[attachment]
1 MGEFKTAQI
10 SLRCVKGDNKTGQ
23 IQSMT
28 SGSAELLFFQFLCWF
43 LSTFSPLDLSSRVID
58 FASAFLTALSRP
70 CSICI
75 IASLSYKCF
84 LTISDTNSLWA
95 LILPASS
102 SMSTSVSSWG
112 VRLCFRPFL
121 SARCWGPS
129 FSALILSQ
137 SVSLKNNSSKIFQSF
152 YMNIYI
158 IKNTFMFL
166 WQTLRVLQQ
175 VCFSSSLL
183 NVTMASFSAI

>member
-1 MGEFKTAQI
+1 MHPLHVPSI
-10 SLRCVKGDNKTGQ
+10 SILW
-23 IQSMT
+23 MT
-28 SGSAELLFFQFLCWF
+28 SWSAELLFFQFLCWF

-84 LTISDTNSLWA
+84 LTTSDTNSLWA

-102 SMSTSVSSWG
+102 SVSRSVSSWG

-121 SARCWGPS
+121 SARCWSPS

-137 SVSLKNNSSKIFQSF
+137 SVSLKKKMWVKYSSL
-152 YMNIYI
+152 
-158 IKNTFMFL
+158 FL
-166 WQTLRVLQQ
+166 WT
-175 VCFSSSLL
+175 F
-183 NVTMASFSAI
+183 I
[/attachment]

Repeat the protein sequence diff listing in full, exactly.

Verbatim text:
1 MGEFKTAQI
10 SLRCVKGDNKTGQ
23 IQSMT
28 SGSAELLFFQFLCWF
43 LSTFSPLDLSSRVID
58 FASAFLTALSRP
70 CSICI
75 IASLSYKCF
84 LTISDTNSLWA
95 LILPASS
102 SMSTSVSSWG
112 VRLCFRPFL
121 SARCWGPS
129 FSALILSQ
137 SVSLKNNSSKIFQSF
152 YMNIYI
158 IKNTFMFL
166 WQTLRVLQQ
175 VCFSSSLL
183 NVTMASFSAI

>member
-1 MGEFKTAQI
+1 MHPLHVPSI
-10 SLRCVKGDNKTGQ
+10 SILW
-23 IQSMT
+23 MT
-28 SGSAELLFFQFLCWF
+28 SWSAELLFFQFLCWF

-84 LTISDTNSLWA
+84 LTTSDTNSLWA

-102 SMSTSVSSWG
+102 SVSRSVSSWG

-121 SARCWGPS
+121 SARCWSPS

-137 SVSLKNNSSKIFQSF
+137 SVSLKKKMWVKYSSL
-152 YMNIYI
+152 
-158 IKNTFMFL
+158 FL
-166 WQTLRVLQQ
+166 WT
-175 VCFSSSLL
+175 F
-183 NVTMASFSAI
+183 I